FAQ: Can I convert my in-mast furler to an in-boom furler? The short answer is yes, but read more on that here.

Have a question or comment, drop us a line below. We will reply!

32 thoughts on “Furling the Mainsail

  1. What is the best type of line / rope for the inhaul for an inmost furling system. I need a thinner one than my outhaul to fit the roller. I want a high tech durable line that I never have to change again!

    1. Hi Jim,

      “Never have to change again” may be a bit of a tall order, but any new line will surely offer many years of functional life. If it’s an in-mast furling unit with a worm drive type, I would choose a 3/8″ MLX made by Samson Ropes. If it is a continuous furling line that essentially makes a loop (has to be spliced in place) I would recommend MGP Furler 50 in 10mm. The latter wants to be a bit thicker so that it can bite into the driving mechanism better.

      We offer both, the MLX sells for $2.89 per foot and the MGP sells for $3.72 per foot.

      Hope that helps and let us know if you need anything else.\


  2. Hello, I’m looking at purchasing a Pearson 424 sloop rig with a Hood In Mast Furling system with an electric motor to power the furler. I’m told it was original to the boat circa 1981. Is this possible? Secondly, the motor is broken and has been replaced several times. It seems to last only a couple of years. Is it possible to easily refit it with a manual screw or whatever one calls it with a furling line? Would one have to drop the mast and essentially refit all the furling bits? Any info would be appreciated.

    1. Hi Robert,

      Yes, I think it is very likely that this is original. I would re-build the motor and the entire furler system at the same time. We would have the mast taken down for this. I know it sounds counter intuitive but the electric drive unit’s are superior to the line drive ones in our opinion, it has a manual override feature which is a big plus in our book.

      Just as all things in sailing maintaining and keeping things in next to new running condition is vital.

      I would keep it as is, just refurbish what’s there.


  3. I have a Hood Stow-way in-mast furling system that has started binding. I just completed a circumnavigation with it, but I was concerned that it was only a matter of time before I’m unable to set or furl the main. Assuming you’re familiar with this system, is number I can call to discuss?

  4. I am looking to buy a CT 54. I am 60 and will be sailing shorthand most of the time and want to be able to handle the boat safely from the cockpit. This boat already has roller furling head sails. I am looking at installing the Facnor mainsail furling system on the main and mizzen sails. What are concerns and issues with the Facnor system that I need to consider, and would you recommend the Facnor system.

    1. Hi Don,

      Thanks for waiting so patiently for a reply. I have met almost the same amount of cruisers who love the Facnor behind-the-mast system and those who don’t like it. I am always a big proponent of boom furlers over in mast or behind-the-mast. The reasons as stated in the article, is that there is a manual override option and also the sail can just be lowered conventionally even if that doesn’t work. I would say that I may even look to a good Lazy Jack and Tides Track system that hoists and douses the sail conventionally, via an electric cabin halyard winch. Any of those in my opinion are better options over vertically furling sails.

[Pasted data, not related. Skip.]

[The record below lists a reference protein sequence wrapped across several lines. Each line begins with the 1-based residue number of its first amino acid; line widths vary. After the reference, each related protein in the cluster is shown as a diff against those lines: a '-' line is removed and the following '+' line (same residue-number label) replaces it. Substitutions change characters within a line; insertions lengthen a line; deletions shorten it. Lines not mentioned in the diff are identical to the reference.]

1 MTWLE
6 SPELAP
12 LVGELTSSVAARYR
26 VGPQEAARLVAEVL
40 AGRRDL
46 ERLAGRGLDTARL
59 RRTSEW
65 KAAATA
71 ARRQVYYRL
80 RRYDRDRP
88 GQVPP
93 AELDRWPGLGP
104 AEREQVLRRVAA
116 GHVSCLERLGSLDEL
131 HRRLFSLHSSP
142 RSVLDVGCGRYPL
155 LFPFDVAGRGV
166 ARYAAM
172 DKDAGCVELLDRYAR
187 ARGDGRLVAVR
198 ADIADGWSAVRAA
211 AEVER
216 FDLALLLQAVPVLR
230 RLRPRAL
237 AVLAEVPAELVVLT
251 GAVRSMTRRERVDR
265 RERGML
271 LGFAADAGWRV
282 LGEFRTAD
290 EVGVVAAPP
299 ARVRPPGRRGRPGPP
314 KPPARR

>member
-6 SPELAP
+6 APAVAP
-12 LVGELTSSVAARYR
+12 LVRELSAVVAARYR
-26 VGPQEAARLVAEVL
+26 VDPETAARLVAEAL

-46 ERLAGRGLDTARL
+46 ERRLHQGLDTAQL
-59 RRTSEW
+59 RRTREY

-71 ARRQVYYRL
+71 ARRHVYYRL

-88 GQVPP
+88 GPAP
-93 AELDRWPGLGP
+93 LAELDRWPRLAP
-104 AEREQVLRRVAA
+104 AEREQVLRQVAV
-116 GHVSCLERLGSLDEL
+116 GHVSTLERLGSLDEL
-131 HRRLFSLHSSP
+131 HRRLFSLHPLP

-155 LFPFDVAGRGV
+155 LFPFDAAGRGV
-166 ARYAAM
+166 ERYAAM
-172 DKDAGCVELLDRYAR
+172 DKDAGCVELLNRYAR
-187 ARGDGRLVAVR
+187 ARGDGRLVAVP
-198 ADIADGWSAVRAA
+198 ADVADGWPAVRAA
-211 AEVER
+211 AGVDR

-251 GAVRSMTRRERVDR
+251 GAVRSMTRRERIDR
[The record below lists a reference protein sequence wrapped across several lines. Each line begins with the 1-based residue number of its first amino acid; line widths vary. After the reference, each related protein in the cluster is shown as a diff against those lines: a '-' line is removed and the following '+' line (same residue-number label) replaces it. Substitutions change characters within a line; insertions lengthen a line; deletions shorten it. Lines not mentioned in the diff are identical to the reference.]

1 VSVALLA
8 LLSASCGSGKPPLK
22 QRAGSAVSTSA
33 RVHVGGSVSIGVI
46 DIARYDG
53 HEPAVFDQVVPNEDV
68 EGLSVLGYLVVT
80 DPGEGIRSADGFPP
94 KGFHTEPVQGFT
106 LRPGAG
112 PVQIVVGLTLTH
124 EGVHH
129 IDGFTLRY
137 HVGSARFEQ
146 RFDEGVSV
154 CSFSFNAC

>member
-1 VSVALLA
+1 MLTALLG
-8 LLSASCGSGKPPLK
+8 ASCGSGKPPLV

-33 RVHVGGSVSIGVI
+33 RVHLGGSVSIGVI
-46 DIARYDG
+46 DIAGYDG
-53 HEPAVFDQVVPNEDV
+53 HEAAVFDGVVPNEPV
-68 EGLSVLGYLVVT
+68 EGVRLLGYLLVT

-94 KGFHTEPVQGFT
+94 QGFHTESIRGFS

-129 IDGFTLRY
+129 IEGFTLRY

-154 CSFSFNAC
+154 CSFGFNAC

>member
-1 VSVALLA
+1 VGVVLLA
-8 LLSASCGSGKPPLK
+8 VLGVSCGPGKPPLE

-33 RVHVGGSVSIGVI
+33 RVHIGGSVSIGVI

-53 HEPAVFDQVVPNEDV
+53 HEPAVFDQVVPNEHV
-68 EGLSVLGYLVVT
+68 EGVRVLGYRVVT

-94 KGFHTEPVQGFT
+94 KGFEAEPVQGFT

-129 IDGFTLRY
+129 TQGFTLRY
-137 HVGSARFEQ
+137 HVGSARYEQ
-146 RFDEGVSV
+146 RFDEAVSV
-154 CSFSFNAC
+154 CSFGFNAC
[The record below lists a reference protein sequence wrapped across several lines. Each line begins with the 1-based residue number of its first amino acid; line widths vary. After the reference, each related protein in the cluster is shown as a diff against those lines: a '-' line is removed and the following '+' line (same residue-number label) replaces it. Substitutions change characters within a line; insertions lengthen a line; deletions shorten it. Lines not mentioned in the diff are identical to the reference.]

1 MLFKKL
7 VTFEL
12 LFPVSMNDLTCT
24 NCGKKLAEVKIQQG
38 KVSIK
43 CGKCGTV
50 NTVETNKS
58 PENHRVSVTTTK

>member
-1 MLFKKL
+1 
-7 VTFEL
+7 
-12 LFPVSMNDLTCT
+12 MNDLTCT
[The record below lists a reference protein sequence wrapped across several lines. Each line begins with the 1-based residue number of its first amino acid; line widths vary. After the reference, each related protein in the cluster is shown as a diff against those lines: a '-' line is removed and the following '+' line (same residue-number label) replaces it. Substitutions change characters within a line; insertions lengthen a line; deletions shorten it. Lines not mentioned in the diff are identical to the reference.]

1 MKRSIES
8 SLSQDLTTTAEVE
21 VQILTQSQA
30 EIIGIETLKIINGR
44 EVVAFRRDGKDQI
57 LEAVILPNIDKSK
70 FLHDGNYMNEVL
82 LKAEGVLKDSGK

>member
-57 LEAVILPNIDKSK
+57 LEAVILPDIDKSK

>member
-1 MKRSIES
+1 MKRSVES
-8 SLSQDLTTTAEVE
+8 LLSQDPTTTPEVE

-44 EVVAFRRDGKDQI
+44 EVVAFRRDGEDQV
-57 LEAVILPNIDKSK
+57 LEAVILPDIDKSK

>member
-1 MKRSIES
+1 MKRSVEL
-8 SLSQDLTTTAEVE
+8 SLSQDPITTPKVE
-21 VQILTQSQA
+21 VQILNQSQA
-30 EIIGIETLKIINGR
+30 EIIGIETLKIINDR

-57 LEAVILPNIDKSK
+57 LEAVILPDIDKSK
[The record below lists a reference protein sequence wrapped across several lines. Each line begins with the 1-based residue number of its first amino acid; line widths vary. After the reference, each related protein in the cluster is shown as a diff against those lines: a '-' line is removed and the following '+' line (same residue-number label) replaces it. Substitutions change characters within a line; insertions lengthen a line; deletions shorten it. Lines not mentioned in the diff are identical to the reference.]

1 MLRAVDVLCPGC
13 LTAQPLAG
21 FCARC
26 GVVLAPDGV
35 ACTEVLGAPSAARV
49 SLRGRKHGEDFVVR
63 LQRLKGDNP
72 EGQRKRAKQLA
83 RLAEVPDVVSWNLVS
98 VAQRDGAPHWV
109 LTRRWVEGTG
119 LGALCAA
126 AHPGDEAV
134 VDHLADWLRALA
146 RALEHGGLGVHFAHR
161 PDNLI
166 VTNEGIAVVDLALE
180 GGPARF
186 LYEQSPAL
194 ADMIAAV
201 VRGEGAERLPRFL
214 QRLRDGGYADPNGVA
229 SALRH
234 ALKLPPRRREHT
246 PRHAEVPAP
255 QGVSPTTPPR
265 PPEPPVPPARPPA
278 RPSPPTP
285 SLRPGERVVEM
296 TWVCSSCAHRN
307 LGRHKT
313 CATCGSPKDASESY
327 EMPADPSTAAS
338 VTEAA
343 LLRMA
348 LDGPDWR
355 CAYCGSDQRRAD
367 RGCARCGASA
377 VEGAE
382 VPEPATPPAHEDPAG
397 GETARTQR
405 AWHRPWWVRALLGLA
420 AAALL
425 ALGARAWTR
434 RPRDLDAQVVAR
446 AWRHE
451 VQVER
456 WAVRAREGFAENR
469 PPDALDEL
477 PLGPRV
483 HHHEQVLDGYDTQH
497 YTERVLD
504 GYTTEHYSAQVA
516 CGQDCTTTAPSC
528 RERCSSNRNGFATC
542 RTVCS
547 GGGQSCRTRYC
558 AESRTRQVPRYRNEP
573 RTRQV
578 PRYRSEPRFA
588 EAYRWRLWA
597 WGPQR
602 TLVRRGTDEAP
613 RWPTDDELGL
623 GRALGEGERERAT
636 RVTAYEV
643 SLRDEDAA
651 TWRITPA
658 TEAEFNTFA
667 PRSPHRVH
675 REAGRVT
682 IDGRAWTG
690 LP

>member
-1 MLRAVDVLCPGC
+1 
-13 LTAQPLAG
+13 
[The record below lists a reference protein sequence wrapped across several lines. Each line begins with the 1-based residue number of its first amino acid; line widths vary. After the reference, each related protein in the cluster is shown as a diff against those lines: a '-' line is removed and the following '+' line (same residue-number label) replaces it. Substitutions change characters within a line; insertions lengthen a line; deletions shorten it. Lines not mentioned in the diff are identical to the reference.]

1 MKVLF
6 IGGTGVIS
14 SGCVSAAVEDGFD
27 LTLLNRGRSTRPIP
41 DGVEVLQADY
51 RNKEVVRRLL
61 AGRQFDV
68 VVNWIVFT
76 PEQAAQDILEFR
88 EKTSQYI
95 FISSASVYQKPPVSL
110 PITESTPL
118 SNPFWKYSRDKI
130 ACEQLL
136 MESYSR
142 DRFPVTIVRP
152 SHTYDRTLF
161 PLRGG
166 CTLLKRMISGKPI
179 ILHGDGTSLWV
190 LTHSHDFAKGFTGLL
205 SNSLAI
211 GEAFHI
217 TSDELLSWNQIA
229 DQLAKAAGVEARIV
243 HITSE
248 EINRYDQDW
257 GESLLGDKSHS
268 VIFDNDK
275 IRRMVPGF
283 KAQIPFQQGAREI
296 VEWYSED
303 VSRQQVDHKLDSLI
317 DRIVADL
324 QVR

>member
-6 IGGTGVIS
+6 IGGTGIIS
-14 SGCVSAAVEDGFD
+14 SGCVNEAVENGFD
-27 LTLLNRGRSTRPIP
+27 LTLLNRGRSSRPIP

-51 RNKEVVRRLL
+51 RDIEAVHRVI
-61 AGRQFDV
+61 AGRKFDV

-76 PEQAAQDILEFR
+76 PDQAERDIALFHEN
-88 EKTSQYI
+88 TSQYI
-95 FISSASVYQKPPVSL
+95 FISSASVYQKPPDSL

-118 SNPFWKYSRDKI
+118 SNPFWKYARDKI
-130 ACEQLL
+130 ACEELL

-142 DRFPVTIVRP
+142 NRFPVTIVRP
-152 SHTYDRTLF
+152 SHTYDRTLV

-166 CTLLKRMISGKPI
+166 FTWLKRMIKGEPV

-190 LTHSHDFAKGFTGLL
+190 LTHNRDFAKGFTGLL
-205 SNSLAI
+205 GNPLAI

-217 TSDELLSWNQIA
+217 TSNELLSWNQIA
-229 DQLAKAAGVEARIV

I hope that helps and thanks for the read.


  5. I am considering the purchase of a 1981 Gulfstar Sailmaster 47 with electric in-mast furling. I can not find any information on the mast as to the manufacture. Is it possible this is original to the boat? can it be converted to Manual?

    1. Hi Frank,

      Thanks for asking the first name that comes to mind is Hood (now <a href=”http://formulamasts.co.uk/”>Formula Spars</a>). If you send a picture of it to our email, theiggingco@hotmail.com, we can get a better look. With that, I would say that if it is electric you can likely convert it to manual, but I would just service the electric component and make sure it is up to snuff. The electric drive in-mast furlers work better than the line drive, IMO. Also, they are one of the few in-mast furler manufacturers with a manual override…a great feature.

      Last note, when I hear GulfStar, I think chainplates. Make sure they’ve been dealt with or budget to replace them.

      Thanks for the note.


  6. I own a 1990 Moody Eciplse 33 with a manufacturer supplied inmast main roller. I believe it is Kempston (now selden?). On my system the out haul rope goes into the mast onto a drum but it often jams due to overrides etc. I have seen a gadget on other boats where the inhaul/out haul line is a continuous loop of rope round a winch fitted behind the mast which turns by a screw mechanism the inside tube that the mainsail wraps round. Is there a way of having such a winch retrofitted to my existing system or do I need a complete new system?